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I have a backbone.js collection where I need to do a fulltextsearch on. The tools I have at hand are the following:

Backbone.js, underscore.js, jQuery

For those not familiar with backbone:

A backbones collection is just an object. Inside the collection there is an array with models. Each model has an array with attributes. I have to search each attribute for a string.

The code I am using for this is:

        query = 'some user input';

        query = $.trim(query);
        query = query.replace(/ /gi, '|');

        var pattern = new RegExp(query, "i");

        // this.collection.forEach is the same as _.each
        // only it get's the models from the collection
        this.collection.forEach(function(model) {
            var check = true;
            _.each(model.attributes, function(attr){
                if(pattern.test(attr) && check){
                    // Do something with the matched item
                    check = false;
                }
            }, this);
        }, this); 

Maybe one of the tools I am using has a better way of dealing with this ?

share|improve this question

2 Answers 2

up vote 4 down vote accepted

Backbone extends a lot of the underscore methods into the Collection class so you can get rid of some of that stuff. Really you probably want to impliment this on the collection itself as a method, then I would probably look at those keys using a good old fashioned for loop, especially if I wanted to break out of it.

// in Backbone.Collection.extend
search: function( query, callback ){
  var pattern = new RegExp( $.trim( query ).replace( / /gi, '|' ), "i");
  var collection = this;
  collection.each(function(model) {
      for( k in model.attributes ){
        if( model.attributes.hasOwnProperty(k) && pattern.test(model.attributes[k]) ){ 
          callback.call( collection, model, k ); 
          break; // ends the for loop.
        }
      }
  });

}

// later
collection.search('foo', function( model, attr ){
  console.log('found foo in '+model.cid+' attribute '+attr);
});

That said, this would only ever return the first match from the collection. You may prefer an implementation that returns an array of results as [model, attribute] pairs.

// in Backbone.Collection.extend
search: function( query, callback ){
  var matches = [];
  var pattern = new RegExp( $.trim( query ).replace( / /gi, '|' ), "i");
  this.each(function(model) {
      for( k in model.attributes ){
        if( model.attributes.hasOwnProperty(k) && pattern.test(model.attributes[k]) ){ 
          matches.push([model, k]);
        }
      }
  });
  callback.call( this, matches );
}

// later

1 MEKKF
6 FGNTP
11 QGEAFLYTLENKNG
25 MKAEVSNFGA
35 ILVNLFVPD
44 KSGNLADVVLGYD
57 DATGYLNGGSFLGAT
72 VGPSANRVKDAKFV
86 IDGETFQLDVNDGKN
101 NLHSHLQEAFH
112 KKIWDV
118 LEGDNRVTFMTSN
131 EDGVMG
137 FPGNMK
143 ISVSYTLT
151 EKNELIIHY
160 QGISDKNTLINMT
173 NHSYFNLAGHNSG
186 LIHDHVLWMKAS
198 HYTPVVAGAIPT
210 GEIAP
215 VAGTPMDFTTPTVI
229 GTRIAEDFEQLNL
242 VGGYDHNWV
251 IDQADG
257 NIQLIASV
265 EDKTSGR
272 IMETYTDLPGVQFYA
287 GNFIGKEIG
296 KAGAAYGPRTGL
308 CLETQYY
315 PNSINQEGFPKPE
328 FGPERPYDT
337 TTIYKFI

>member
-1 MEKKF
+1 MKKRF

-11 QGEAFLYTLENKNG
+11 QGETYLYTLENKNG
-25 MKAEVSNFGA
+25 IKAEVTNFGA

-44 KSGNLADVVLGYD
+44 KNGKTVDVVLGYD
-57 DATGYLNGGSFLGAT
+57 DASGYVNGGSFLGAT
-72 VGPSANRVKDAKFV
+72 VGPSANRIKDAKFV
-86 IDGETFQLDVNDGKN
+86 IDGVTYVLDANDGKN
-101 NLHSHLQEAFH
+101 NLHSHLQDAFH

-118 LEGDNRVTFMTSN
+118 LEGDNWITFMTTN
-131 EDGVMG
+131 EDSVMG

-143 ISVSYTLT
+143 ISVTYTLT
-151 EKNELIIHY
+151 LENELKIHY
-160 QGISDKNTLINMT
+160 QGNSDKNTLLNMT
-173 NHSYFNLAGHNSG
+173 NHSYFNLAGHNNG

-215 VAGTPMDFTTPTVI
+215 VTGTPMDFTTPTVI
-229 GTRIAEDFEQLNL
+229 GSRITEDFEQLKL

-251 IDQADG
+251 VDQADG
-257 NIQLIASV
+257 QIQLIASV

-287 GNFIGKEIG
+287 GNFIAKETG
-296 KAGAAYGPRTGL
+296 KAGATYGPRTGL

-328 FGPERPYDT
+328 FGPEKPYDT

collection.search('foo', function( matches ){
  _.each(matches, function(match){
    console.log('found foo in '+match[0].cid+' attribute '+match[1]);
  });
});

Or, if you wanted an array of models which matched but don't care which attribute matched you can use filter

// in Backbone.Collection.extend
search: function( query, callback ){
  var pattern = new RegExp( $.trim( query ).replace( / /gi, '|' ), "i");
  callback.call( this, this.filter(function( model ){ 
    for( k in model.attributes ){ 
      if( model.attributes.hasOwnProperty(k) && pattern.test(k) ) 
        return true;
    }
  }));
}

// later
collection.search('foo', function( matches ){
  _.each(matches, function(match){
    console.log('found foo in '+match[0].cid+' somewhere');
  });
});
share|improve this answer
    
Thanks for the answer. A normal for..in will do fine. –  Saif Bechan May 6 '12 at 5:22

Your inner each is kludging a short-circuit so you could switch to _.any instead of your each and a flag combination; any stops iterating as soon as the callback function returns true and also delegates to the native some method if available.

this.collection.each(function(model) {
    _(model.attributes).any(function(attr, key) {
        if(!pattern.test(attr))
            return false;
        // Do something with the matched item...
        return true;
    });
});

I also dropped the context this arguments since you're not using this anywhere, you can put them back if the "Do something" needs them.

You could look into stemming and a reverse index of the collection if a simple regex search isn't good enough.

share|improve this answer
    
+1 for mentioning _.any. Didn't knew this existed, it looks pretty handy. I will also look into stemming, never heard of that either. But a normal regex is just fine for now. –  Saif Bechan May 6 '12 at 5:14
    
This is a much better answer than the accepted one. –  rudolph9 Nov 9 '12 at 17:11

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